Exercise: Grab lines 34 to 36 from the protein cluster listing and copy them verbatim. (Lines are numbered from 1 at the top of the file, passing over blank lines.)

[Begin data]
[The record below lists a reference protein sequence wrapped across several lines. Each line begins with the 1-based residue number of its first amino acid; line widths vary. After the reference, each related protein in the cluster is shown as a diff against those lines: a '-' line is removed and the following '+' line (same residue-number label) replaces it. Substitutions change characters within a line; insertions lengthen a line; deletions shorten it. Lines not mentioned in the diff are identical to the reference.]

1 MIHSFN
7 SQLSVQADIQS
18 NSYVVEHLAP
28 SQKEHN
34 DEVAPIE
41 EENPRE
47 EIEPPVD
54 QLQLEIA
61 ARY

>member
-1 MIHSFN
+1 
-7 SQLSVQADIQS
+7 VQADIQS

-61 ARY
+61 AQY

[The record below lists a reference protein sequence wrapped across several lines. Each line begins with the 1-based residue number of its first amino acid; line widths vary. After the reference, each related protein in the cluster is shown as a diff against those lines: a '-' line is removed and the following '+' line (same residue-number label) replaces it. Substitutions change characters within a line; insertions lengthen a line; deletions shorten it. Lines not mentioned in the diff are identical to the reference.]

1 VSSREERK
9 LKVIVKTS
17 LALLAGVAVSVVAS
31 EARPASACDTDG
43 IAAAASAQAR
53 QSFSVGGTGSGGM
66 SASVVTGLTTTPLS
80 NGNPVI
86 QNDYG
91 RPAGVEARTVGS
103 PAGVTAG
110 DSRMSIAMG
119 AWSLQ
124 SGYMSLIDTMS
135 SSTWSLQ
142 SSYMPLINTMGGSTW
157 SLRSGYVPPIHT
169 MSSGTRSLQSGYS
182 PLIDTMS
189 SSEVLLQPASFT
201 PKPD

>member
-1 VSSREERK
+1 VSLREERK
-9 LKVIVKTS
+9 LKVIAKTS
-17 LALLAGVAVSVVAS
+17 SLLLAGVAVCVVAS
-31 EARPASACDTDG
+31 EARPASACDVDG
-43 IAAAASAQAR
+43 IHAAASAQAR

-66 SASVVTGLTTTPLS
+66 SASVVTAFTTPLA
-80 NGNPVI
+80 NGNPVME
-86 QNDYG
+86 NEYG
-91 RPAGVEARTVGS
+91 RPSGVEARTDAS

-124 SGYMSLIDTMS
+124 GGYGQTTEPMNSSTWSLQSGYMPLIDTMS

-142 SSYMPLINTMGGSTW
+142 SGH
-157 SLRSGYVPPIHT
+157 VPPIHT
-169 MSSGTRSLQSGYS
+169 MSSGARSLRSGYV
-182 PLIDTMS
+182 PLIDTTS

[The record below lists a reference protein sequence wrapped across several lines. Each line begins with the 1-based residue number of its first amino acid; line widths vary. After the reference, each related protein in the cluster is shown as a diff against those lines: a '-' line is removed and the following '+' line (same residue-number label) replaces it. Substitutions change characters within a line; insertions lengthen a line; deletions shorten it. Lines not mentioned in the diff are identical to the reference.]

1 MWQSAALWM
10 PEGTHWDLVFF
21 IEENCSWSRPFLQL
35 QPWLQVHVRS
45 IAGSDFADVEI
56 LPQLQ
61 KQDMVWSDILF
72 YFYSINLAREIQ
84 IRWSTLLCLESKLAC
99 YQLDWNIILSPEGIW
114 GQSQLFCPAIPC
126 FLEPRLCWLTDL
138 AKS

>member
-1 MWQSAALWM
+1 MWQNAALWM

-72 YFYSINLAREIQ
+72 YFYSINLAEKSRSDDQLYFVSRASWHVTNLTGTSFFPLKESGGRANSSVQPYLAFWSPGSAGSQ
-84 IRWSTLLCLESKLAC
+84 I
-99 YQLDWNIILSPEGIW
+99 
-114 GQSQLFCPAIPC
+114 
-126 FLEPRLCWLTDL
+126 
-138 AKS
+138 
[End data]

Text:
142 SSYMPLINTMGGSTW
157 SLRSGYVPPIHT
169 MSSGTRSLQSGYS